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Saturn's ever-changing F ring

Date:
October 10, 2012
Source:
NASA
Summary:
The Cassini spacecraft captures Saturn's ever-changing F ring, showing its bright core, another strand of ring material, and a breakaway clump of material close to the core.

Saturn's F ring.
Credit: NASA/JPL-Caltech/Space Science Institute

The Cassini spacecraft captures Saturn's ever-changing F ring, showing its bright core, another strand of ring material, and a breakaway clump of material close to the core.

The F ring core is the brightest strand that stretches across this image. The clump is the bright, short linear feature adjacent to the core near the right side of the image.

This view looks toward the sunlit side of the rings from about 19 degrees above the ringplane. The image was taken in visible light with the Cassini spacecraft narrow-angle camera on Aug. 13, 2012. The view was obtained at a distance of approximately 217,000 miles (349,000 kilometers) from Saturn and at a Sun-Saturn-spacecraft, or phase, angle of 113 degrees. Image scale is 1 mile (2 kilometers) per pixel.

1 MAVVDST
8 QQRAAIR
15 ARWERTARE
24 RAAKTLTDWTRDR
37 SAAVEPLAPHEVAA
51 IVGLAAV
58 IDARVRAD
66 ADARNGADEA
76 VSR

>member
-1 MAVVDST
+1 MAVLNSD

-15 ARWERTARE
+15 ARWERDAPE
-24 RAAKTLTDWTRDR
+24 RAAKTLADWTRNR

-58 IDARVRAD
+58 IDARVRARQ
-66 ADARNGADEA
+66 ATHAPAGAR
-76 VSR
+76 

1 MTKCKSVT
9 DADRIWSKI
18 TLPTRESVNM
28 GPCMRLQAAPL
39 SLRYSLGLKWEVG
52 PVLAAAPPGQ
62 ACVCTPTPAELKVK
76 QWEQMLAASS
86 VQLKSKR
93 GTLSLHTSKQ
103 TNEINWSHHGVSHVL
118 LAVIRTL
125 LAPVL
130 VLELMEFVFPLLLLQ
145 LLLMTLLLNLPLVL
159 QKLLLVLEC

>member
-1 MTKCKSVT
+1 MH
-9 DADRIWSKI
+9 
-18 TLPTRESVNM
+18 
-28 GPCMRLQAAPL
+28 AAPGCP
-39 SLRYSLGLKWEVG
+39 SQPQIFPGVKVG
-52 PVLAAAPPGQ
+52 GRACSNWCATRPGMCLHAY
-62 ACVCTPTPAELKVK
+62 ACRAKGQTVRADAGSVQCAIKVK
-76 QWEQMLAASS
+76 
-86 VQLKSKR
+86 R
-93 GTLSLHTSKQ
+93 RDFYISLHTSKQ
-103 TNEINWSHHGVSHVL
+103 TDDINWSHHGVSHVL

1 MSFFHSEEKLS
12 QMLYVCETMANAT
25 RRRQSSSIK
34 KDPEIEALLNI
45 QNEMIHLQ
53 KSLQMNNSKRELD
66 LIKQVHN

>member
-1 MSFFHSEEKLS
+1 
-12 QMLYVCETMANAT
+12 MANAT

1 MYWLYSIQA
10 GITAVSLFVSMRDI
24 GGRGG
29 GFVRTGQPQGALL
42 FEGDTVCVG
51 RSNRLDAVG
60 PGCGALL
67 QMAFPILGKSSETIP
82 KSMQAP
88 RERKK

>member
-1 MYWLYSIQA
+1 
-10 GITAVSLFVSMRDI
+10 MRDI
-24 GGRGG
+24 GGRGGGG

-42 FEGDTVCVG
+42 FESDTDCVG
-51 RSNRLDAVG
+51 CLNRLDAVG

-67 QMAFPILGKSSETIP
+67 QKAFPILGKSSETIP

The Cassini-Huygens mission is a cooperative project of NASA, the European Space Agency and the Italian Space Agency. The Jet Propulsion Laboratory, a division of the California Institute of Technology in Pasadena, manages the mission for NASA's Science Mission Directorate, Washington, D.C. The Cassini orbiter and its two onboard cameras were designed, developed and assembled at JPL. The imaging operations center is based at the Space Science Institute in Boulder, Colo.


Story Source:

The above story is based on materials provided by NASA. Note: Materials may be edited for content and length.


Cite This Page:

NASA. "Saturn's ever-changing F ring." ScienceDaily. ScienceDaily, 10 October 2012. <www.sciencedaily.com/releases/2012/10/121010152523.htm>.
NASA. (2012, October 10). Saturn's ever-changing F ring. ScienceDaily. Retrieved October 20, 2014 from www.sciencedaily.com/releases/2012/10/121010152523.htm
NASA. "Saturn's ever-changing F ring." ScienceDaily. www.sciencedaily.com/releases/2012/10/121010152523.htm (accessed October 20, 2014).

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